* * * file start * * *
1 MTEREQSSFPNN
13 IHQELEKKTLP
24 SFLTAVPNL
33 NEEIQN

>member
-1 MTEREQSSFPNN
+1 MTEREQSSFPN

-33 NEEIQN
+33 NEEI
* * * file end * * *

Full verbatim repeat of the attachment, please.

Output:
1 MTEREQSSFPNN
13 IHQELEKKTLP
24 SFLTAVPNL
33 NEEIQN

>member
-1 MTEREQSSFPNN
+1 MTEREQSSFPN

-33 NEEIQN
+33 NEEI